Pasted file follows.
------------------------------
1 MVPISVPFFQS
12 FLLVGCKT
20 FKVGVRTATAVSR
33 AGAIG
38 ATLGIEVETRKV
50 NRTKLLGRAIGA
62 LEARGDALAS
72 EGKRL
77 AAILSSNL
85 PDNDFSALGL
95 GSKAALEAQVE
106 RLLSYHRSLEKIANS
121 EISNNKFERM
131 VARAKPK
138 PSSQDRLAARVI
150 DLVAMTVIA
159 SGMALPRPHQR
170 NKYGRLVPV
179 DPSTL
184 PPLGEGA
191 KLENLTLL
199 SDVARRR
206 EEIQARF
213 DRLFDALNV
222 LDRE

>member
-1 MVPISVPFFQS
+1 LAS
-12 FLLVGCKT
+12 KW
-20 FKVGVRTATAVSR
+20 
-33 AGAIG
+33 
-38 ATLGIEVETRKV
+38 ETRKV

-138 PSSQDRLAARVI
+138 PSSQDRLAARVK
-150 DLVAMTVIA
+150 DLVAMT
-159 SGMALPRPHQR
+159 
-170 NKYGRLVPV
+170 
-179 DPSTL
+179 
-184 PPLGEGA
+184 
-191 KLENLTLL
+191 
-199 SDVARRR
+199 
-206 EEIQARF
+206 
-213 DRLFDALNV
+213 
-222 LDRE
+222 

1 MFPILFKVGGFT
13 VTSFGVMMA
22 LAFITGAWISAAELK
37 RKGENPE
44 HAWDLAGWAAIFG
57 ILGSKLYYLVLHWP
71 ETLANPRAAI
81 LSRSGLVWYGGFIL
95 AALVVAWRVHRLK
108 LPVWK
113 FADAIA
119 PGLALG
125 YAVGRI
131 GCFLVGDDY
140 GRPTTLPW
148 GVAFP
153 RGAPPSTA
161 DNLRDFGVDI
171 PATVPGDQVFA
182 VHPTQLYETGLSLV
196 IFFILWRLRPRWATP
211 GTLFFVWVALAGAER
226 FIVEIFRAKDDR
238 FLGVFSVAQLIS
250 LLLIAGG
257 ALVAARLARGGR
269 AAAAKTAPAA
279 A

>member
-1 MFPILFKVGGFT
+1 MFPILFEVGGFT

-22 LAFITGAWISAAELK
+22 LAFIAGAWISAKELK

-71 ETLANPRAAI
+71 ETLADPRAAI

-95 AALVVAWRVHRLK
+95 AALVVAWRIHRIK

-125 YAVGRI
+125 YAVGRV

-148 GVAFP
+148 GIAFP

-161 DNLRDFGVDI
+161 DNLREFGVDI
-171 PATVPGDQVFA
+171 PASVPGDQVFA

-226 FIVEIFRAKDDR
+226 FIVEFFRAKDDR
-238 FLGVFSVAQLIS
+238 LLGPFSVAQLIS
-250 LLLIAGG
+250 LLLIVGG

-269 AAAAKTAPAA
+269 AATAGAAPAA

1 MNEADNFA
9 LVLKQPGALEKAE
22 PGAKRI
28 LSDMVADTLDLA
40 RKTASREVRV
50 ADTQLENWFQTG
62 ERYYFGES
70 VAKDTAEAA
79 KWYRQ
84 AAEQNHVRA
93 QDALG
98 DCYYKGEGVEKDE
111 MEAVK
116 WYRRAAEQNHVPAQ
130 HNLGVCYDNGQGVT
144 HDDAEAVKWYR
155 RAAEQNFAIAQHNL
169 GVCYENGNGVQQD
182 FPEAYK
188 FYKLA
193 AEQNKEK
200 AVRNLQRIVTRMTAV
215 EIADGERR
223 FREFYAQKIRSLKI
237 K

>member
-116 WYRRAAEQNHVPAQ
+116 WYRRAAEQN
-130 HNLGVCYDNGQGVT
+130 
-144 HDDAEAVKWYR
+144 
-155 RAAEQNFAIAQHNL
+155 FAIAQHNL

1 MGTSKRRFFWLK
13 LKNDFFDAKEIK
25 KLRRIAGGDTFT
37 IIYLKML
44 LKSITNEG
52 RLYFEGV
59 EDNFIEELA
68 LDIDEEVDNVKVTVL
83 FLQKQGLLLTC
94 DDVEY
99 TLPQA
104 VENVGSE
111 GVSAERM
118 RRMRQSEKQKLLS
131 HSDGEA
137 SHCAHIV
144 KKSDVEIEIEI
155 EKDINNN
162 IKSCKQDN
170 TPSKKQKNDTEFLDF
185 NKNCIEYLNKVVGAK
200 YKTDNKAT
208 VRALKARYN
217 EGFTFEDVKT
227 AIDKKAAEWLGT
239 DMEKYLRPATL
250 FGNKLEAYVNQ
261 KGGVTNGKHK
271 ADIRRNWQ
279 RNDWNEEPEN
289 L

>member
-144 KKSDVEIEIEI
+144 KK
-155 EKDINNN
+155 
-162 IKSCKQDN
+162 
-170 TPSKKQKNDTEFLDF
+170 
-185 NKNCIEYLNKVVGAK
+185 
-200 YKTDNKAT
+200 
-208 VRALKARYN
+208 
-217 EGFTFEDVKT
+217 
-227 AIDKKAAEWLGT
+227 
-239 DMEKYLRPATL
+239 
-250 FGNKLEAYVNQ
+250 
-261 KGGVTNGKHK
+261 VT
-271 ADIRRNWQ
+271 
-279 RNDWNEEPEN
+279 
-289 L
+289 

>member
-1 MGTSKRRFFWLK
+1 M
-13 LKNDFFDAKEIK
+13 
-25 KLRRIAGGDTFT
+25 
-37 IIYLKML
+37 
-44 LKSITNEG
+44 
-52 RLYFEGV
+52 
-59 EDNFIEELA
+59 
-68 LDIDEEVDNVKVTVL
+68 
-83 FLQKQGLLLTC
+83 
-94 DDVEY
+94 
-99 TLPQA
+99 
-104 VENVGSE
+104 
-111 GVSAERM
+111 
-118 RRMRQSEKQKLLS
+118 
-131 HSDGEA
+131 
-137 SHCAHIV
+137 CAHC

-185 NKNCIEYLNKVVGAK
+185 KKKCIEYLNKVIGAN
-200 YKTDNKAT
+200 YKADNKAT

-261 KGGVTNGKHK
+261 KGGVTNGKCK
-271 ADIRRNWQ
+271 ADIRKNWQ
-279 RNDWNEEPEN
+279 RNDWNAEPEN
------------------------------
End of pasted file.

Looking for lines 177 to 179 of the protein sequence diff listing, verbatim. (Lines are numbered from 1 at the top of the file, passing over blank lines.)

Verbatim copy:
>member
-144 KKSDVEIEIEI
+144 KK